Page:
I enrolled at Crows Nest state school: my third P-10 school for the year. It seemed okay. A few doors down from my house lived someone from my class, Jeffrey. We became friends and my grandmother immediately took a disliking to him. The cynic in me wonders if my grandmother didn’t just hate all my friends on spec because my compliance to her nonsense was directly proportionate to my level of isolation, but that’s a Münchausen-by-proxy wormcan I’d rather not unpack. Besides, maybe he really was a dickhead? He was a 14 year old boy, it’s highly likely.
I don’t actually remember much else from living in Short Street. I think by this point I was too exhausted to care. From Murgon to Proston and now Crows Nest; I was on a constant tour of the middle of nowhere. I think I took a small hiatus from having any vested interest in my life. Does that sound needlessly melodramatic? I was (very nearly) a 14 year old boy, it’s highly likely.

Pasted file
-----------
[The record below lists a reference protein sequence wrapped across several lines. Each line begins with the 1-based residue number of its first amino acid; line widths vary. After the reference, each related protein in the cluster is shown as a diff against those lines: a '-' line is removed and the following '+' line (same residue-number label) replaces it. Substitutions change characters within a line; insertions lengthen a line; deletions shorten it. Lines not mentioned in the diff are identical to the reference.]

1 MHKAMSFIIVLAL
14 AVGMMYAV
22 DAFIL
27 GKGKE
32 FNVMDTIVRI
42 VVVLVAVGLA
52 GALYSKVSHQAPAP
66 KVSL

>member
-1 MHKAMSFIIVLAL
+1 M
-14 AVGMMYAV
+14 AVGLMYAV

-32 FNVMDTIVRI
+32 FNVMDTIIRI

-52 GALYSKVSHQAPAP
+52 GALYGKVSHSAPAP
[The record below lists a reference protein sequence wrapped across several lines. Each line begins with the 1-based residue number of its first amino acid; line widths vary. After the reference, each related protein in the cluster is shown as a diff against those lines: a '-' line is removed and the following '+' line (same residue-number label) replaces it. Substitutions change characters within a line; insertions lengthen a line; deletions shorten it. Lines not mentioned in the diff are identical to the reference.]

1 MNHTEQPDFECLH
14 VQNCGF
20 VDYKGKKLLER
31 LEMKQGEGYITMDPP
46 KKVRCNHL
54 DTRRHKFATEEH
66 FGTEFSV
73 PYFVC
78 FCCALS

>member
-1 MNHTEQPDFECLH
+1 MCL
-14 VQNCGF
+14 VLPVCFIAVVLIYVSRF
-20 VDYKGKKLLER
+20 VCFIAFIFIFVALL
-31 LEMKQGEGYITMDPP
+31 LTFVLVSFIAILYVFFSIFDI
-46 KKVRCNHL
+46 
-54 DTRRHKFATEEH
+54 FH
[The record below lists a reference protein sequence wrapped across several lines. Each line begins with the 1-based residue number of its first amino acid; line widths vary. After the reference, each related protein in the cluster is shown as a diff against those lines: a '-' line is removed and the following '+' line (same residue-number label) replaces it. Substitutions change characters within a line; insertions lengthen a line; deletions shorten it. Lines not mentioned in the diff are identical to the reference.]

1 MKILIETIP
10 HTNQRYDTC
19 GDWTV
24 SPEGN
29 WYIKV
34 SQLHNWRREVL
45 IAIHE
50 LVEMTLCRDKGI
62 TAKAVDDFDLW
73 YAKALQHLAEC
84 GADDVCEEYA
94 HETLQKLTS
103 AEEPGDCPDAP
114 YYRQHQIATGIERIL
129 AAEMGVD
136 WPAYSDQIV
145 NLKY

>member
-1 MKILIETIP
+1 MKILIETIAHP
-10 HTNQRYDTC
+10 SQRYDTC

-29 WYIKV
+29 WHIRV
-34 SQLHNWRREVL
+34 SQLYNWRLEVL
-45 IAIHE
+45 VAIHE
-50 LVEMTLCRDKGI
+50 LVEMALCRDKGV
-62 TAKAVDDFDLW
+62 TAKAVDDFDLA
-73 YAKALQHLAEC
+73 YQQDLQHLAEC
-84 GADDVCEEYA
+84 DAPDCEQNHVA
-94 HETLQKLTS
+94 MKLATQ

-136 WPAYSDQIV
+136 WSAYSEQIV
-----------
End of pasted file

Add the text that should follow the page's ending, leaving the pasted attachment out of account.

I do remember I was obsessed with the Crash Test Dummies. How did I even know about the Crash Test Dummies? Even with a TV aerial, living with my grandparents meant being cut off from popular culture entirely, under the heading it isn’t music, it’s just a jangle of noise, and so on. The Crash Test Dummies seems like an odd memory tent-pole to have.
Oh! I remember! At some point in the last month at Proston I’d procured a battery-operated clock radio. If I went out to the north-west corner of a paddock up a hill, I could tune into some local radio stations. That, combined with the weekends in Brisbane with dad, had drilled a tiny hole into my pop culture ice moon prison. And through that hole leaked at least two Top 40 songs from the era: Crash Test Dummies’s Mmm Mmm Mmm Mmm and Marcella Detroit’s I Believe.
Very few teenage rebellions take the form of defiant Easy Listening, but here we are.